In 2021, 76% of employers report being ghosted by candidates, and those numbers haven’t slowed down. Though the job market is beginning to level out and employers are regaining some power, job searchers still have the upper hand. So, they don’t have to stick around for a hiring process that doesn’t respect their time or efforts. They can apply to a different job that probably has more benefits.

Some common reasons that candidates decide to abandon their journey with a company are

  • lack of communication
  • too much waiting time
  • their time was disrespected during interviews
  • salary doesn’t meet expectations

So to keep candidates around, it is important to move quickly, communicate each step of the process, and never take a candidate’s time for granted.


So much advice is geared towards implementing surveys at each step of the hiring process – job searching, applications, interviews, onboarding. However, feedback from candidates who are moving smoothly through the process aren’t the ones you should be receiving feedback from. It’s the candidates that you have rejected that you should look out for.

Candidates who are anticipating moving on to the next stage will hesitate to say anything negative about the process. Additionally, incorporating surveys at every stage can be a lot of work. So, the best time to send a survey is when a candidate has been rejected (or has left the hiring process). These are the candidates who have nothing to lose, so they will likely be the most honest.

Feedback from Third-Parties

One of the easiest and cost-effective ways to measure your candidate experience is to see what people are saying about you on third-party sites (Glassdoor, Yelp, etc.) and social media. You’ll likely see tons of reviews from rejected candidates, who are more likely to be upfront and brutally honest about their candidate experience. This will give you some perspective into what is good about your process and what needs some work.

Another thing to think about is the fact that these reviews can impact your employer brand. So, if possible, you should assign someone to comment or respond to these reviews to show that you are committed to previous, current, and past candidate’s needs.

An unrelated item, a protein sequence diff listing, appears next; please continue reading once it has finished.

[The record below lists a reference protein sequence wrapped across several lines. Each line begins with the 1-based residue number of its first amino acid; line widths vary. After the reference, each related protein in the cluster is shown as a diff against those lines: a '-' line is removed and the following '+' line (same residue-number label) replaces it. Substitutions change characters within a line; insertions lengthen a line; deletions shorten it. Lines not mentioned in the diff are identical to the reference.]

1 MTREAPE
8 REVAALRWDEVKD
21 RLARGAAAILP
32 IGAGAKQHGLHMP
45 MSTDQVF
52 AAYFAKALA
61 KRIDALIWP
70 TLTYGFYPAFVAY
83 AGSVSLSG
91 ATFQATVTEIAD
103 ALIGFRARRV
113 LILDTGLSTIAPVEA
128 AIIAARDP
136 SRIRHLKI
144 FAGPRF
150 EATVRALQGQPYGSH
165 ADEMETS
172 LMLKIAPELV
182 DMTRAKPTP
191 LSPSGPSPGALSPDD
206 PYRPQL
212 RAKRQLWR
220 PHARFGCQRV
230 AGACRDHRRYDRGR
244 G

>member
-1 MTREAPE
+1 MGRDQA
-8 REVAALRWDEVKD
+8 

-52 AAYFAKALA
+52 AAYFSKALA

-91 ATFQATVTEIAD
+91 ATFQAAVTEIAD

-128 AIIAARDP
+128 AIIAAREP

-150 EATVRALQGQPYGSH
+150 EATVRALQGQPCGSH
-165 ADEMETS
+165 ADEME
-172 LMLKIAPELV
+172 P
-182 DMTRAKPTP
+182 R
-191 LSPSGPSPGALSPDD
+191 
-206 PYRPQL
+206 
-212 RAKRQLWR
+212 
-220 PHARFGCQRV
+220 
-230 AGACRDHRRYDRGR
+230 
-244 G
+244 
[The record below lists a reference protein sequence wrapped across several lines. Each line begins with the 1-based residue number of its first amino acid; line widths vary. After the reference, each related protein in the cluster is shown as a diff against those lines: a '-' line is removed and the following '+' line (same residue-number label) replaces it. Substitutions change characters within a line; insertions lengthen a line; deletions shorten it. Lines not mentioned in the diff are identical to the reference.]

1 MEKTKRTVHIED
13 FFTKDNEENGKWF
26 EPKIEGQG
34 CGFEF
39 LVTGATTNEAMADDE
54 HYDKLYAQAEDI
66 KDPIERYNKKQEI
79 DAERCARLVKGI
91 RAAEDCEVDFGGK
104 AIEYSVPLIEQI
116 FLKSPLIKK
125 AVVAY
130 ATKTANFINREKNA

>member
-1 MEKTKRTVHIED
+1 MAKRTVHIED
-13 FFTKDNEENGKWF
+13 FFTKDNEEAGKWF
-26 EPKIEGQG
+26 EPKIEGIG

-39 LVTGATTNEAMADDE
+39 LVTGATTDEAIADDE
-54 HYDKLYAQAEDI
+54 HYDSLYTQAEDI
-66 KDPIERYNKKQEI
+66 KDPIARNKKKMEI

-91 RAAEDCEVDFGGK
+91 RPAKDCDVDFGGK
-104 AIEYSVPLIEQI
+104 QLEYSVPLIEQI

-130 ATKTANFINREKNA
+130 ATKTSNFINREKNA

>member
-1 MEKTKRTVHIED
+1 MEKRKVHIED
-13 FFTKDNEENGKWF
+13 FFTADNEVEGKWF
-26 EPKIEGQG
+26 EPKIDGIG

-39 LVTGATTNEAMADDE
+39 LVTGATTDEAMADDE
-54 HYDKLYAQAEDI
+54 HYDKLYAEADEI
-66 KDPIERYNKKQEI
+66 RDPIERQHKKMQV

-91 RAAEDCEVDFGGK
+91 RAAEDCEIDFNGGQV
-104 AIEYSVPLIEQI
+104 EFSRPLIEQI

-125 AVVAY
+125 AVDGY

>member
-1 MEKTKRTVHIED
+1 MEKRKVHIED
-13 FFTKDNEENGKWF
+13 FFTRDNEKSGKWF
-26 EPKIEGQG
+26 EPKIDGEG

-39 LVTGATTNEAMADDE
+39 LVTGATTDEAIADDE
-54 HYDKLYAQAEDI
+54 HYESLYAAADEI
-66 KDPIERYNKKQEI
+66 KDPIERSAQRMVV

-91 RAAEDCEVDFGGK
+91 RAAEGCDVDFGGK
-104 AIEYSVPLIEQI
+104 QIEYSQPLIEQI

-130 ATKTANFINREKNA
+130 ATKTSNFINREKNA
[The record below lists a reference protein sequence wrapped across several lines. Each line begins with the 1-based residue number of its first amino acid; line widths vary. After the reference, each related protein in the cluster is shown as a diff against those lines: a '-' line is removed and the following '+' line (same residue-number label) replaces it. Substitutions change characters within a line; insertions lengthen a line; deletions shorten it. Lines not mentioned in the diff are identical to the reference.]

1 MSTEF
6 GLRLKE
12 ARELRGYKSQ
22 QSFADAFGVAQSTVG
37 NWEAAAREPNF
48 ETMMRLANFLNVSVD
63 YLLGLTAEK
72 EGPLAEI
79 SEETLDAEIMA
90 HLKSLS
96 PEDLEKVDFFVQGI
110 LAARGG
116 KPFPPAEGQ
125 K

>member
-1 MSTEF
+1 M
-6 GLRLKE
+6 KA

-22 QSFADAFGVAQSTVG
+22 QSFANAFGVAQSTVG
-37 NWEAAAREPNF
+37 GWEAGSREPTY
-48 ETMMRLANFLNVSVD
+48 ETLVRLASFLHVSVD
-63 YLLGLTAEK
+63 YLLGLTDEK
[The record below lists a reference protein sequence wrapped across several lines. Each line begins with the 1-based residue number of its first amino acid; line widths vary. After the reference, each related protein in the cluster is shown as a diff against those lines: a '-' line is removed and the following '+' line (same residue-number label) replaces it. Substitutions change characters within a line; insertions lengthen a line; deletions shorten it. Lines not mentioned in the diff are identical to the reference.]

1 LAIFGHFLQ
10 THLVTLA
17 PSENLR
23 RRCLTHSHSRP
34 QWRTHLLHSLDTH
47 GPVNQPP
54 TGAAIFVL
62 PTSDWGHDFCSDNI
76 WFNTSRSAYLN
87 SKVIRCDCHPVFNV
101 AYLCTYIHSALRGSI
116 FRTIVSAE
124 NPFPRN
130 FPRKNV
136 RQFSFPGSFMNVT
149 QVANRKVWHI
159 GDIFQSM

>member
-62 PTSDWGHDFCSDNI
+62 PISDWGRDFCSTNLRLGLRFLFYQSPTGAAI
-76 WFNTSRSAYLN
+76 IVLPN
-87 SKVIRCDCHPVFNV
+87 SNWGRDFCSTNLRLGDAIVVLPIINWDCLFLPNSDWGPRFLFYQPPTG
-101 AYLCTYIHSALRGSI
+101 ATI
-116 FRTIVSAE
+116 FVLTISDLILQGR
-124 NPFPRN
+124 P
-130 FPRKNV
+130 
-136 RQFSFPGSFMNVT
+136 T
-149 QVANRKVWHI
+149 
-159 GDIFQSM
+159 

We all love a good KPI (key performance indicator). Well, when it comes to measuring candidate experience, there are three KPI’s you can use.


tracks the length of time from the time the candidate completes the application to the time an offer is presented. Because a lengthy hiring process contributes to candidate drop-off and an overall negative candidate experience, it is an important metric to track. Not only does it expose weak spots in your hiring process, but it also helps identify what stages in your hiring process are too long.

Interview-to-offer ratio

is the number of candidates you interview vs the number of candidates you make an offer to. If your ratio is low, then that means your interview process may be longer and more complicated than it needs to be. Ultimately, this reflects poorly on candidate experience, as lengthy interview processes keep the candidate waiting for longer than necessary.

Offer acceptance rates

measure how often candidates accept an offer vs the amount of offers made. No, this metric isn’t solely based on candidate experience. Candidates reject offers for better deals, more money, and a myriad of other reasons. However, keeping track of this metric helps to pinpoint reasons candidates are saying no. If you see reasons related to candidate experience, then this is a prime opportunity to address it.

Start with a free job post today to get started on finding top-notch candidates in your industry.